Ask yourself, too, do you have time to reach each place while you’re on your trip? What times are sunrise and sunset? If you’re using public transport to get to certain places, can you ensure you’ll catch your bus or train on time and not get stranded?
I've found that the best way to try and reach all the places you want to go is note them all down and try devise a route between them all. It may be that you don’t have a particular list in mind and want to be a bit more spontaneous; that’s fine too, but it’s still worth making a vague plan, so you’re not caught out.
4 Be organised and safe
It's a cliche, but safety always comes first. Particularly if you're somewhere you're not familiar with.
Always check the weather beforehand; this is important for a few reasons, but you want to ensure you’ve dressed appropriately wherever you go. You don’t want to get stuck out in extreme temperatures, particularly if you’re unfamiliar with a place. Take your mobile with you, tell someone about your plans, and keep in touch with them.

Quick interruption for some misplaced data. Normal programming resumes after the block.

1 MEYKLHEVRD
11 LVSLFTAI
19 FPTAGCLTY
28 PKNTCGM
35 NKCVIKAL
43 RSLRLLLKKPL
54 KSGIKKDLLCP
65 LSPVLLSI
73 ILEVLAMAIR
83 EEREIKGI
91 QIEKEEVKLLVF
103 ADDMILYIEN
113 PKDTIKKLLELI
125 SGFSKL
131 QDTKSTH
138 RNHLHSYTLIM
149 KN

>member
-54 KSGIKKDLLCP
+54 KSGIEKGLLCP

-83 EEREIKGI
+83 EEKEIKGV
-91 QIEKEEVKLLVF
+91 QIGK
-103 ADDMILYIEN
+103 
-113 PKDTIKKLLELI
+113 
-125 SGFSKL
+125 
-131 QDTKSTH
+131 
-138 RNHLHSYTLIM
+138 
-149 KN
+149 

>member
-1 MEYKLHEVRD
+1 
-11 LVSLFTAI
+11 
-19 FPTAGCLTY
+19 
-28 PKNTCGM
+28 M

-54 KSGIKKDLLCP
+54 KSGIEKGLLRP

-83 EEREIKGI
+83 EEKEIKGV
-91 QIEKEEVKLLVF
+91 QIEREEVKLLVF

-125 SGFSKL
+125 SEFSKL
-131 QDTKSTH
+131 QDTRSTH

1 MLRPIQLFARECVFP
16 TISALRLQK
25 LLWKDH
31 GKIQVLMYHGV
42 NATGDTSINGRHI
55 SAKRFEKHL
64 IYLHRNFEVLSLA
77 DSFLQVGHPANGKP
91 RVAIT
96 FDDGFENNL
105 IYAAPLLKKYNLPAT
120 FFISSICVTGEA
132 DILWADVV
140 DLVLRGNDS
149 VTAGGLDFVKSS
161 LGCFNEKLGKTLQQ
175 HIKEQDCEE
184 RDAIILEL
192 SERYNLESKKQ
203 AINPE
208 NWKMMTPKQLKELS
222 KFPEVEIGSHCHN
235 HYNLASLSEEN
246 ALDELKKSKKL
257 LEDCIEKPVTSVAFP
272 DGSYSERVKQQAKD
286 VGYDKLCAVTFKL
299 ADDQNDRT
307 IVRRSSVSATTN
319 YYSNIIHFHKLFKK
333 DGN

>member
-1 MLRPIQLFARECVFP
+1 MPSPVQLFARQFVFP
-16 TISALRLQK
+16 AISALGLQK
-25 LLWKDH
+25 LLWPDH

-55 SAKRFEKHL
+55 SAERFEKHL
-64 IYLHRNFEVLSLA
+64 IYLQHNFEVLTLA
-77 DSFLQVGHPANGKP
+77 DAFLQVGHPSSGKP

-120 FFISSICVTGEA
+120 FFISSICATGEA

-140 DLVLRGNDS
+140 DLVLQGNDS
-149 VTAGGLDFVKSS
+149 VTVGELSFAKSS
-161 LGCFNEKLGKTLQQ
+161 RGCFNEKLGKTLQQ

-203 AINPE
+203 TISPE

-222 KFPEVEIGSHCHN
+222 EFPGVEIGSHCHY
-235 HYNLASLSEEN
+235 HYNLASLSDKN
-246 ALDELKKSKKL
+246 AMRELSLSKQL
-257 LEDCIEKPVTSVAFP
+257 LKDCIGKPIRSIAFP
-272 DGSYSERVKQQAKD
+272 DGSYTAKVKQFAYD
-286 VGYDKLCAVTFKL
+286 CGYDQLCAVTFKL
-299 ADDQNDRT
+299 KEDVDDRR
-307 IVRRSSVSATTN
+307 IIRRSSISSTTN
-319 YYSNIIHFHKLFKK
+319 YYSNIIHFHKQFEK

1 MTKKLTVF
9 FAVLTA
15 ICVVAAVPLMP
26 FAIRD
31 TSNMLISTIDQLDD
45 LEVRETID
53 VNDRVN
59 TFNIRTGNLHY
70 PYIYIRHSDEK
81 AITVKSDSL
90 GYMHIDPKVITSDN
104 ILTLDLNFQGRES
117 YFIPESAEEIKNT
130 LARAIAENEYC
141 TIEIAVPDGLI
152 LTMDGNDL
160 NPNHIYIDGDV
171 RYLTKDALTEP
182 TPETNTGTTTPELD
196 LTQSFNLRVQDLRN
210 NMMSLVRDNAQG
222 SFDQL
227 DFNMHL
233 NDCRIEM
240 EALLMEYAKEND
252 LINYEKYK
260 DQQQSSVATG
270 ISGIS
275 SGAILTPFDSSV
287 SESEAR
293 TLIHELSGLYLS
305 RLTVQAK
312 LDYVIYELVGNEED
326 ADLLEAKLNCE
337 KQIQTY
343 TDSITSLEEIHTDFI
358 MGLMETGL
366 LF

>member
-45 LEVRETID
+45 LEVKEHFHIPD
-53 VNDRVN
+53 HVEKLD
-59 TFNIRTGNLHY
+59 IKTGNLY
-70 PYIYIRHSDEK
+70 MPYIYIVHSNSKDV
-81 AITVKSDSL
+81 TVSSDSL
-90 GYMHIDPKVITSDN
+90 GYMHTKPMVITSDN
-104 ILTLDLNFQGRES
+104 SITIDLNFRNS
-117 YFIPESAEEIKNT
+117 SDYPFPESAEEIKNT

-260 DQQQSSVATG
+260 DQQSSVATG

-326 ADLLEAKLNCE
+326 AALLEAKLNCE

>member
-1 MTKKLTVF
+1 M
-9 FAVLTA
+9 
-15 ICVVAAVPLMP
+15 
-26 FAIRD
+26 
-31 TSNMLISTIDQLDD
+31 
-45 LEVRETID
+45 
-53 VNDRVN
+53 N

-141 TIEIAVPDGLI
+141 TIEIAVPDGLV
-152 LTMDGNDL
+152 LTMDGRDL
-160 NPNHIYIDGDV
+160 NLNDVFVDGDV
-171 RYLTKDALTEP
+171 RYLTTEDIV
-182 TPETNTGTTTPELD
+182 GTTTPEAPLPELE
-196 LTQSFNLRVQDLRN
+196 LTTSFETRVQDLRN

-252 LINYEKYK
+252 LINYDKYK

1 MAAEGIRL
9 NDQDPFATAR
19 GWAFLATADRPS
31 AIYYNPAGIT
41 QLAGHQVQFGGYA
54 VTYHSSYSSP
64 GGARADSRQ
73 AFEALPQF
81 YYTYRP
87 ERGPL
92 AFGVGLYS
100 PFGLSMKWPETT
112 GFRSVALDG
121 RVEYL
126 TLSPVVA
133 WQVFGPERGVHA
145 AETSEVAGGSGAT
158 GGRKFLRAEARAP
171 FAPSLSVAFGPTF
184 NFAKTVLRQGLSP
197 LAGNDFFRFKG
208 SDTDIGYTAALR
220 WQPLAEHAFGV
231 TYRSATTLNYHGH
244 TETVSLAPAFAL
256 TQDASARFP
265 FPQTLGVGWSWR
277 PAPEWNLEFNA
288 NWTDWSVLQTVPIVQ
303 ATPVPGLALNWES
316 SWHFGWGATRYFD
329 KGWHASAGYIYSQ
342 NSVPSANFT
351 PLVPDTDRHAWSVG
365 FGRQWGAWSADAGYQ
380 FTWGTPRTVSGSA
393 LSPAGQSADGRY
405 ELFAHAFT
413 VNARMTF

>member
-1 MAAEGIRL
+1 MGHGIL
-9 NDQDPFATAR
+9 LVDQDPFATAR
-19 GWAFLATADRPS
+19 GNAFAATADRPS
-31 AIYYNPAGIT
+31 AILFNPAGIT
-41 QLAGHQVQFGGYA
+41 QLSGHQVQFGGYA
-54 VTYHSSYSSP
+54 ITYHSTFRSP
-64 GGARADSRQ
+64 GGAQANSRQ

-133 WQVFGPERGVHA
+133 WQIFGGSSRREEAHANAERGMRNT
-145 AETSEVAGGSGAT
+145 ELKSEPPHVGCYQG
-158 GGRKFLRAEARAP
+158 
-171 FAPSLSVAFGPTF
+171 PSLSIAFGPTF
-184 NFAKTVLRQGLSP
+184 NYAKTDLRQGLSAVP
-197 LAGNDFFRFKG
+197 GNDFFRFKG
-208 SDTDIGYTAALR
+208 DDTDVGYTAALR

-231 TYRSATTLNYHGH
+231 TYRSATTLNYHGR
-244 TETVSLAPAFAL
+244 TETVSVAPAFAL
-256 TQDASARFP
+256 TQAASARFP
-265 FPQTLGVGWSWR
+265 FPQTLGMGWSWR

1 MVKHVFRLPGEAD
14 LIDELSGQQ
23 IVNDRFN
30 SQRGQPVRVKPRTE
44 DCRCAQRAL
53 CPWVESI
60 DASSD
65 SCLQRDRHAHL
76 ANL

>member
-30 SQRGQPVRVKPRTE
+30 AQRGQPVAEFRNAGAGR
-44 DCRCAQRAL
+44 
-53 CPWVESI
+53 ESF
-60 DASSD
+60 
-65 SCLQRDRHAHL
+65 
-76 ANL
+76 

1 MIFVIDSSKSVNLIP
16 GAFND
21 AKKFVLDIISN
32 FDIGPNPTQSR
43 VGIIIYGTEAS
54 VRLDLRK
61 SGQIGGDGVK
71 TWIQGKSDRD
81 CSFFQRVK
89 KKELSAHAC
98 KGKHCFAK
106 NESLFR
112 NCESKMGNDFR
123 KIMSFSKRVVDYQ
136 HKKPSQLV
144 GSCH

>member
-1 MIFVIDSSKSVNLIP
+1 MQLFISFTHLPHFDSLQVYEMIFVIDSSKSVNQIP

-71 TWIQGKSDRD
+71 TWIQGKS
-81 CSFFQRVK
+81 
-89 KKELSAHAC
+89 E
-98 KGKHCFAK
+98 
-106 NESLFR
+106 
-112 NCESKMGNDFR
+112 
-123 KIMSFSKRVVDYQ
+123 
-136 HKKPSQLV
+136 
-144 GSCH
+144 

Make sure beforehand that all of your devices, phone, power bank, and camera batteries are all charged up before venturing out. I know it sounds silly, but I’ve lost count of the number of times I’ve done that; yes, over many years, but still, I never seem to learn! Also, this is a very easy one to happen - make sure you have your memory card and that you’ve got plenty of scape on it to take pics. Deleting images every few minutes can seriously eat up your shooting time, making everything that bit more stressful and mistake-prone.
5 Don’t forget to enjoy other aspects of your trip
And lastly, make sure you do other things on your trip than just taking pictures! While it can be easy to spend almost all day out with your camera, don’t then keep yourself holed away at night in your hotel editing; save that for later!
Enjoy your location; go out for food and sample the local cuisine; see other sights that aren’t just for your camera and enjoy your surroundings!
- AuthorPhilip Mowbray
Philip is the Editor of Focus.View all articles